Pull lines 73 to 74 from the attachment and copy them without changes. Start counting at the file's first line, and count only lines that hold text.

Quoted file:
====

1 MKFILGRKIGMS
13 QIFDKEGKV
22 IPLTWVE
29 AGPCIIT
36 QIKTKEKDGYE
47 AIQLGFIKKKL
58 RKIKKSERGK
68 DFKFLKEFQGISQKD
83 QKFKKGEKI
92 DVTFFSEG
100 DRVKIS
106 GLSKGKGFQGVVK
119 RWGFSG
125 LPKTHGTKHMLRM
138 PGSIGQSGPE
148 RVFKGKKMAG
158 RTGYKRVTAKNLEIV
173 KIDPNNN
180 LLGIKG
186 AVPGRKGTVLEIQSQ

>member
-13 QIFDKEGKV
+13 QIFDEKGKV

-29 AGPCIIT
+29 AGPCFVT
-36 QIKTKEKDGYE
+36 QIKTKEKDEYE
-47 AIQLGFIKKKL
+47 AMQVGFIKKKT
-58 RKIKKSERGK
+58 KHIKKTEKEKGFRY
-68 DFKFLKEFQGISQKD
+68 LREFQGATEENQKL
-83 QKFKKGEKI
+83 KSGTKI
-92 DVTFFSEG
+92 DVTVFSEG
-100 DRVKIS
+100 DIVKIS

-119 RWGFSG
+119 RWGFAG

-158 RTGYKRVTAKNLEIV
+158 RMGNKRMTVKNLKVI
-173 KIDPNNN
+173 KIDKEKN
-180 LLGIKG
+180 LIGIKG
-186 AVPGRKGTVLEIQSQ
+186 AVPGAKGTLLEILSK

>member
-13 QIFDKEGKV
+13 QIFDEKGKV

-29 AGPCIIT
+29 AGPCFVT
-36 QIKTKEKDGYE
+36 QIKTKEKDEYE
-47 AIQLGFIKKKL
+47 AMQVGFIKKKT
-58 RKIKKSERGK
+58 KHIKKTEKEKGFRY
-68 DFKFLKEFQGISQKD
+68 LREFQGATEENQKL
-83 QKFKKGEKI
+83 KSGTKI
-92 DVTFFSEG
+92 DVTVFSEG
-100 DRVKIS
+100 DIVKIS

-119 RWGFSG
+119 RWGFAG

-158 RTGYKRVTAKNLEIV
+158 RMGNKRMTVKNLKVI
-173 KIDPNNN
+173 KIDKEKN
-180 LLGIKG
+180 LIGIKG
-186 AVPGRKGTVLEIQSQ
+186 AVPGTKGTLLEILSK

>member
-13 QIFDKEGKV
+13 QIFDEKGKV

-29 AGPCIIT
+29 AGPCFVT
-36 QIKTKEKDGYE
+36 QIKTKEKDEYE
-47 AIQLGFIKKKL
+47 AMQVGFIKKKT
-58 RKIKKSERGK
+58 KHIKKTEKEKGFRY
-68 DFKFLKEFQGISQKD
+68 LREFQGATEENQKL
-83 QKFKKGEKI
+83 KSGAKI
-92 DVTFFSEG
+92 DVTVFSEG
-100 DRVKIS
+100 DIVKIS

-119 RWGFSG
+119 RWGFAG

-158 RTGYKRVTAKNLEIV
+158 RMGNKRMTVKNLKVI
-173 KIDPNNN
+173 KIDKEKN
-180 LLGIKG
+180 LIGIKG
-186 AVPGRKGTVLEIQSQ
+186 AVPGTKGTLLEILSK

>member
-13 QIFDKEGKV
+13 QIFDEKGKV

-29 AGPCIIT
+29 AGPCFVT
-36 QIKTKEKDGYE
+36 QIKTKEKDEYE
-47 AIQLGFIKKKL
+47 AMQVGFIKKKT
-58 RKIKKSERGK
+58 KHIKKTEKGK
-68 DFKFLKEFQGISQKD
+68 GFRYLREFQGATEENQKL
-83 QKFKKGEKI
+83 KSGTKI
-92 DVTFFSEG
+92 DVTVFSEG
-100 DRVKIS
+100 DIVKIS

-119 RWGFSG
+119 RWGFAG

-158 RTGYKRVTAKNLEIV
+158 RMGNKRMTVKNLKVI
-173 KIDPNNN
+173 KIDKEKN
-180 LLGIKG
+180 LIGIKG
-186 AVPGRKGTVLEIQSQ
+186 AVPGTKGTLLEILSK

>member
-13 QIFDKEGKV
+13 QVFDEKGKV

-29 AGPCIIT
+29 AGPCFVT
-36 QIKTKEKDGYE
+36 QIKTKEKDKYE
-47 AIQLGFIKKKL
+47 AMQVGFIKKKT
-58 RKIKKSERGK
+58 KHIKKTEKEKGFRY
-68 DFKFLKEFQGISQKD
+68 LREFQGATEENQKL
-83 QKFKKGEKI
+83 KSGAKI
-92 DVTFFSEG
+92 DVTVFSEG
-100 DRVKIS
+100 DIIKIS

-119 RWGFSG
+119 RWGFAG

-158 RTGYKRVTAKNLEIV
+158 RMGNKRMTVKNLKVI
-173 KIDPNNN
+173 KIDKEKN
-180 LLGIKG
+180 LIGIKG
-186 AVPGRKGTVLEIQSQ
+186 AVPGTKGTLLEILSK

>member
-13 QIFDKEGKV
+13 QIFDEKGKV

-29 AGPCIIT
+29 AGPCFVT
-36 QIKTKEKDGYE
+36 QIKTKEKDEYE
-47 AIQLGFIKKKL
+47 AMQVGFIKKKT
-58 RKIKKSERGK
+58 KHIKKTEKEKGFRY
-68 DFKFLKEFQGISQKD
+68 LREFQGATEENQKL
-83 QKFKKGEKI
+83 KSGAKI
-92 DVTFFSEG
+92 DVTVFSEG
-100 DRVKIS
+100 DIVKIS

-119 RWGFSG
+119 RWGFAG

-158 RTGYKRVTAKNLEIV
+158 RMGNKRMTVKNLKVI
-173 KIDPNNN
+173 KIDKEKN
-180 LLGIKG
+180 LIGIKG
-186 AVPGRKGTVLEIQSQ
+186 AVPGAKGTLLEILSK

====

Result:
-173 KIDPNNN
+173 KIDKEKN